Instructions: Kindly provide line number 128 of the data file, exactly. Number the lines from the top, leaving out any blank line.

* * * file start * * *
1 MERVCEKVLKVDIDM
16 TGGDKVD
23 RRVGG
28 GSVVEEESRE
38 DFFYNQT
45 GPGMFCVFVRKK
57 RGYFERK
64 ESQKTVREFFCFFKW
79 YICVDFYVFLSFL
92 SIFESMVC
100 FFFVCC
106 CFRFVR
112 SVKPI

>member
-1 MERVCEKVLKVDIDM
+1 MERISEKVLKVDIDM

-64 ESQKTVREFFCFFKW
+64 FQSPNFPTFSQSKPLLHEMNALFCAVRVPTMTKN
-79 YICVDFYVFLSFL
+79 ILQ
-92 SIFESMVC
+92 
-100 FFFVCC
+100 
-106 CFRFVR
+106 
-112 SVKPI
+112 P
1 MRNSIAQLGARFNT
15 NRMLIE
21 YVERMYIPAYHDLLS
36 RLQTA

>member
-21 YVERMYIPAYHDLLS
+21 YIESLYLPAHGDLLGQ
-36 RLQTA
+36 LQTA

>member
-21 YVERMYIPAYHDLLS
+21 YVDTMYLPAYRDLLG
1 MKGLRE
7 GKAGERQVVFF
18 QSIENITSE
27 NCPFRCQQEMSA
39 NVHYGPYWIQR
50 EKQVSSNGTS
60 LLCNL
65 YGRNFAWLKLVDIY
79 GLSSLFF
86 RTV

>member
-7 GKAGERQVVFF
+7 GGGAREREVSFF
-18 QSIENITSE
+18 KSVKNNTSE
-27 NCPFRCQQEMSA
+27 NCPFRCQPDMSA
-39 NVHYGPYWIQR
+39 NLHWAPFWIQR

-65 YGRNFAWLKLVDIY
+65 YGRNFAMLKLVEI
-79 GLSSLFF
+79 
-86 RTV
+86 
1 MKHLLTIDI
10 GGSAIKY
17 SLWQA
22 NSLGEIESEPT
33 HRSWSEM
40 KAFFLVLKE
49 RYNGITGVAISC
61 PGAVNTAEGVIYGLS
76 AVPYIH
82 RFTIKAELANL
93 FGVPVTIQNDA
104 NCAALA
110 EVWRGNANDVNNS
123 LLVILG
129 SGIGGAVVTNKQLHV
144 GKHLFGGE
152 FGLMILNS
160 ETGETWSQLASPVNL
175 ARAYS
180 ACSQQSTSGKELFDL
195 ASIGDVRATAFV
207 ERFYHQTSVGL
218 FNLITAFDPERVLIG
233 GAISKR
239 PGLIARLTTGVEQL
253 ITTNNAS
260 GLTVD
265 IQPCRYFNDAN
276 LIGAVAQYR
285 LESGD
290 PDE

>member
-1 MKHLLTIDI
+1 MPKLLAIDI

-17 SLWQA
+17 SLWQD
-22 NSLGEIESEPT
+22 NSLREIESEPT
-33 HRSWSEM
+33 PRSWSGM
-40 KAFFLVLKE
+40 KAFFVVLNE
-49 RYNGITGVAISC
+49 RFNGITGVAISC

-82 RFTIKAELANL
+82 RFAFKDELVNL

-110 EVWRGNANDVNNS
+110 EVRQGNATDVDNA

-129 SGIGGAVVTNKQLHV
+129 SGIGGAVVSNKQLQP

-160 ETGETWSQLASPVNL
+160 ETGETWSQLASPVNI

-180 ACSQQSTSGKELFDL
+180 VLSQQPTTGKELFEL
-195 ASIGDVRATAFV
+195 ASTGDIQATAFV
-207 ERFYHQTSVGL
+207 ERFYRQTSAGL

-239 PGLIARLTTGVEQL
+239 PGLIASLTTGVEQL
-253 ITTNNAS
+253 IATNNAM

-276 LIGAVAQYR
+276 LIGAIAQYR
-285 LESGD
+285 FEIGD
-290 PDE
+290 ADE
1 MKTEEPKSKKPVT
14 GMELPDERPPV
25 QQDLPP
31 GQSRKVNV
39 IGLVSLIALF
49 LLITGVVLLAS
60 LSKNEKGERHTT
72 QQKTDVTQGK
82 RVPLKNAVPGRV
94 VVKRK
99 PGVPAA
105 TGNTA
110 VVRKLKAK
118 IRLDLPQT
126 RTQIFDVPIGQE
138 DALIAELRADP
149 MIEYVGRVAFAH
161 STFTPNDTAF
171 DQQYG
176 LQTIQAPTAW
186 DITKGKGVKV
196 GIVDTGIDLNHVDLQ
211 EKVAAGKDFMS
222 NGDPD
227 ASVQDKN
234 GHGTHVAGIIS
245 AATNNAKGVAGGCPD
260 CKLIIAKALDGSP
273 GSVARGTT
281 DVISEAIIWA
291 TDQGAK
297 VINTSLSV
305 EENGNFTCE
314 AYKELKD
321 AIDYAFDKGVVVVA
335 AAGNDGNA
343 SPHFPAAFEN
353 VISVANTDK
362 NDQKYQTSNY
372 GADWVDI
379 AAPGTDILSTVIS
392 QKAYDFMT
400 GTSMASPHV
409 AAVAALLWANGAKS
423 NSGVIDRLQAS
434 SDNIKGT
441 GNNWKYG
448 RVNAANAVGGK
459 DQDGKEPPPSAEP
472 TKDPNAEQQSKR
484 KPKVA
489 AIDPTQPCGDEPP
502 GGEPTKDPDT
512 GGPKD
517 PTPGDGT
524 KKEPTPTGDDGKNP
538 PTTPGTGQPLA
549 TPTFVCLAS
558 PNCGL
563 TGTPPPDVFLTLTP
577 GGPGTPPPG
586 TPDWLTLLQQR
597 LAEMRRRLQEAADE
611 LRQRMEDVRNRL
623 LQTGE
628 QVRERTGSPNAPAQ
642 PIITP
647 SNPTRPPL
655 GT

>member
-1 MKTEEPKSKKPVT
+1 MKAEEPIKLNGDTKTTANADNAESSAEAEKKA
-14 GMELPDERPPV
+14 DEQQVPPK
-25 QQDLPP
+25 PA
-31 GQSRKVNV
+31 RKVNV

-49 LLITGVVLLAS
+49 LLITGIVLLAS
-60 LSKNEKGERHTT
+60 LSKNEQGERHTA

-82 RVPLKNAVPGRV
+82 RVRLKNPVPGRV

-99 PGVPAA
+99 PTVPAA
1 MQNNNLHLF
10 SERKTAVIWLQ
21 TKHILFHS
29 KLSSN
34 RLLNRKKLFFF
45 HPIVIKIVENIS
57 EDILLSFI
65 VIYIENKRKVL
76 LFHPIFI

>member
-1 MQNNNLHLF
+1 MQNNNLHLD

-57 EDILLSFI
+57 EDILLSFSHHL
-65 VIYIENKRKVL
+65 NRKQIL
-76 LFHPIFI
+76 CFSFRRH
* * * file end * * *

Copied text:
-276 LIGAVAQYR